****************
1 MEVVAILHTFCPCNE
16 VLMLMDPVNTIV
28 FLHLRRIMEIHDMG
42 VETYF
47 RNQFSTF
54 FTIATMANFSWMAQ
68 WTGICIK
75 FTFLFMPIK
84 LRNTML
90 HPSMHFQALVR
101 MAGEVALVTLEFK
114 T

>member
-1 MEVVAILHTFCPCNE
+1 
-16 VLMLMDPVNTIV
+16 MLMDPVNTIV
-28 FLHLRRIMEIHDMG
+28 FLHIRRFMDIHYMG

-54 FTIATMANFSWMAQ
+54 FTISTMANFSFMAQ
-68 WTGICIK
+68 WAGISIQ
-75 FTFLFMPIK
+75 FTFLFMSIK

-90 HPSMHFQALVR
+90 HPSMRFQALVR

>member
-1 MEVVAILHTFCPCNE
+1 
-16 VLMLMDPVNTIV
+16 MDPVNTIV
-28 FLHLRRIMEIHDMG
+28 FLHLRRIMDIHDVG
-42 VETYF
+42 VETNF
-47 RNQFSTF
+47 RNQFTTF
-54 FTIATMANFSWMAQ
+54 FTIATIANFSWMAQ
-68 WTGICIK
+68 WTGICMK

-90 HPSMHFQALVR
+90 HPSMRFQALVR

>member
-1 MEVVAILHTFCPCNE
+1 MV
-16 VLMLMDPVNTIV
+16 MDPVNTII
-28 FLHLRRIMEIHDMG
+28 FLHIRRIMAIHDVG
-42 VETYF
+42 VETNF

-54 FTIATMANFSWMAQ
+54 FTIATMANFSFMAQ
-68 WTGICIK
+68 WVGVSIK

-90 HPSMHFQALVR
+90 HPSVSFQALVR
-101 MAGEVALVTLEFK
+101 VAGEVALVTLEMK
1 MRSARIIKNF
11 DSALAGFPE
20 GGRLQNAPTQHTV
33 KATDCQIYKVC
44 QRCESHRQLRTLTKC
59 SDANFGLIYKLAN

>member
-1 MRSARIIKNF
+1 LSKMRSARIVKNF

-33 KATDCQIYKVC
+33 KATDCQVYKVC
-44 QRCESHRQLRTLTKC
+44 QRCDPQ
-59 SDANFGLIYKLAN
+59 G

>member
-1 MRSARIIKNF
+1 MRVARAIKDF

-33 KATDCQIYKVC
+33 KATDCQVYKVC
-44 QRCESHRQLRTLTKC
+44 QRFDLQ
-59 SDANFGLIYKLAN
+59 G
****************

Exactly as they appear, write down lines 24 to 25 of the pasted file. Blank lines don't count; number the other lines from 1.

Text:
-75 FTFLFMPIK
+75 FTFLFMSIK